Google and Facebook are just two companies using software-defined networks, in this case the network protocol OpenFlow. In 2011, IU opened a software-defined networking laboratory at InCNTRE to study how well OpenFlow products and the software-defined networking products from different vendors work together. The lab is currently the largest test bed for software-defined networking in the world.
"Google uses SDN networks for its data centres; their physical networks are secure, and everyone in the organisation is trusted", L. Jean Camp stated. "But like the Internet in the 1980s, the lack of technical security is a result of the organisational and economic environment, so avoiding the same vulnerabilities and trust failures that occur now in the current Internet for future software-defined Internet connections require understanding the security now."
SDN works by providing network administrators control over network traffic without physical access to the network's hardware, in turn simplifying networking, enhancing opportunities for network virtualization, improving efficiency of data transfer and allowing for fine-grained control over network forwarding behaviour. This is done by decoupling the control plane - the router component that decides where a data packet is sent and how it interacts with others based on path-determining algorithms - from the data plane, which has packet-forwarding nodes that move traffic to selected destinations.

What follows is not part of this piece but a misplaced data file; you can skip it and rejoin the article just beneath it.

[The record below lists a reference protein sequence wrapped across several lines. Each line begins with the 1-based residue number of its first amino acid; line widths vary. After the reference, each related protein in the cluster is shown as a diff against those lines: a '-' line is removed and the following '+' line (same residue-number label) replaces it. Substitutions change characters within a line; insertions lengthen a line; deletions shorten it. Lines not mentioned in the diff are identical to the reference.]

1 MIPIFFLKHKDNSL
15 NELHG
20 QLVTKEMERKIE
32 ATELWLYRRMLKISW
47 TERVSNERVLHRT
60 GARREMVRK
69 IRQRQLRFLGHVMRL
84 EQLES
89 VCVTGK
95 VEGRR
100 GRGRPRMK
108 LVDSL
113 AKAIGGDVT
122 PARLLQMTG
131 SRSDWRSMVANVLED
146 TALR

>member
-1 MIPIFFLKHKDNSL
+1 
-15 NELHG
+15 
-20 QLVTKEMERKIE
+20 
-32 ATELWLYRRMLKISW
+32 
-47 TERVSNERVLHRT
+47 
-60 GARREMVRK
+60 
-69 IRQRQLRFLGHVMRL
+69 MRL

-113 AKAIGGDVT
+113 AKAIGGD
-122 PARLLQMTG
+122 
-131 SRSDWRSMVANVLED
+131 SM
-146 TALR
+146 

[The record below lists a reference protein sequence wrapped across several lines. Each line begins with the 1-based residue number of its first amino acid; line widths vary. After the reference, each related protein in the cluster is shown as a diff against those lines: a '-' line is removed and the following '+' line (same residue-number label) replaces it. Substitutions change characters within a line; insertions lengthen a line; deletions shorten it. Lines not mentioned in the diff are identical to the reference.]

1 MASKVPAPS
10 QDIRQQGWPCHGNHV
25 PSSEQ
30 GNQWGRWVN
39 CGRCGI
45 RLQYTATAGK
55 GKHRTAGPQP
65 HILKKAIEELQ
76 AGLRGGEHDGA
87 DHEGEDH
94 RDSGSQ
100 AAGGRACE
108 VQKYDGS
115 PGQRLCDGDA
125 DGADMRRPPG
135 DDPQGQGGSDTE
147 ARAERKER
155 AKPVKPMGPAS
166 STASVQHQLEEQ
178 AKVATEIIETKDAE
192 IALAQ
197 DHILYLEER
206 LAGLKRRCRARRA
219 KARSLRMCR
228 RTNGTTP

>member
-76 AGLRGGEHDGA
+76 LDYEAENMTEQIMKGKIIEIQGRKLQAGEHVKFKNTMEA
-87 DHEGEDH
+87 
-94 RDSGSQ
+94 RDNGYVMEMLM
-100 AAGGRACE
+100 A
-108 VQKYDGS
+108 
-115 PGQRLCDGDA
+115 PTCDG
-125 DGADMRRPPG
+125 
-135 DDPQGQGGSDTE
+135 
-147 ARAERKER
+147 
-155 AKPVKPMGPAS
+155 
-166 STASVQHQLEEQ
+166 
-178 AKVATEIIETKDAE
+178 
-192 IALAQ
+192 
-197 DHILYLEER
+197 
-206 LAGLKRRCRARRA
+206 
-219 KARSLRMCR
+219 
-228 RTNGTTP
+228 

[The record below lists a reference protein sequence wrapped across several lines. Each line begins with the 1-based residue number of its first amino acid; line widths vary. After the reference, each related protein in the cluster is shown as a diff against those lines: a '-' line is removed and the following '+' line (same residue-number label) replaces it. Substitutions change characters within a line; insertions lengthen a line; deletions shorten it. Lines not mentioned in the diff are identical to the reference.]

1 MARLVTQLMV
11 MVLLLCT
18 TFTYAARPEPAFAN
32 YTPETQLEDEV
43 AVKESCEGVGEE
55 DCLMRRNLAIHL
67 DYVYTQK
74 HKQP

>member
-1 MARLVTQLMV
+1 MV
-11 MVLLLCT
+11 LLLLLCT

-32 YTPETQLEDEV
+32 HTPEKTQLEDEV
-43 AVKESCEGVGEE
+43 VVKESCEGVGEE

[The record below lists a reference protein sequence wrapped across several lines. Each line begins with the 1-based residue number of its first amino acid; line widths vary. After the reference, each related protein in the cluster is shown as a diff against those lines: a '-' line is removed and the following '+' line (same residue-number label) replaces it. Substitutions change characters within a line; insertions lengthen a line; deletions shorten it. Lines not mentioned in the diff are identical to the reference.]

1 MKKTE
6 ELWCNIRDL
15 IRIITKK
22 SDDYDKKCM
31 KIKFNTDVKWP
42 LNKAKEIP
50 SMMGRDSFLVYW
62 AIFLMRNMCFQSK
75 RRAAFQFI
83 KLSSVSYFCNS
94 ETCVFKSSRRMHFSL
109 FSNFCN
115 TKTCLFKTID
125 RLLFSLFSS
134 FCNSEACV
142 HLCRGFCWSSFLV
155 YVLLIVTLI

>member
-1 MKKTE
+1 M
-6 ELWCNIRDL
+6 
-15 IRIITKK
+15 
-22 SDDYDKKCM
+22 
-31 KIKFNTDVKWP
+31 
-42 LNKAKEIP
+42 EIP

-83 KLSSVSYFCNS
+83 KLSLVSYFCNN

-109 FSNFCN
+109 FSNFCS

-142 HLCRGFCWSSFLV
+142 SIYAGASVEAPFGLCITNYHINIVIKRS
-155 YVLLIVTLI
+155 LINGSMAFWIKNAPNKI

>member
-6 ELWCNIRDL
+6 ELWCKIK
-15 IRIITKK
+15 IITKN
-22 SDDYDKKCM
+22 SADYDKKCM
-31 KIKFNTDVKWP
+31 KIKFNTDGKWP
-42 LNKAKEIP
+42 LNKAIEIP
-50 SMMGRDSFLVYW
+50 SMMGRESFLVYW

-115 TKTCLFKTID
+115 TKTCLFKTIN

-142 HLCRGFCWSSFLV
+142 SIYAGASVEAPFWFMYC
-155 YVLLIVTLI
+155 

"Next-generation networking will utilize software as much as hardware, and these resulting software-defined networks will have incredible potential", L. Jean Camp stated. "They can make networks more secure, more reliable and more manageable. However, if the security in these networks is not done well, attackers will take advantage of the same potential. That is, attacks could be more affordable, more reliable and easier to manage."
Analyzing possible vulnerabilities is a challenge when building resilience into a system that, on one hand, allows network operators and researchers to customize their own networks while, on the other hand, permitting modern computer science principles to build more dependable and functional networks. One of the primary charges of the new work will be to identify and illustrate the resolution of what Camp called "an exemplary security challenge" that would be essential to realizing the full potential for SDN.
"For example, a primary security issue is that since the control plane is no longer physically contained in a single device - it instead actually traverses the network - you've provided an additional attack surface", L. Jean Camp stated.
Using an OpenFlow network, the IU team will conduct threat modelling related to OpenFlow protocols like device authentication; to individual devices like switches, controllers and even participants; and to multi-controller environments, or the system as a whole.
Funding for the one-year project comes from the Department of Defense's Defense Advanced Research Projects Agency.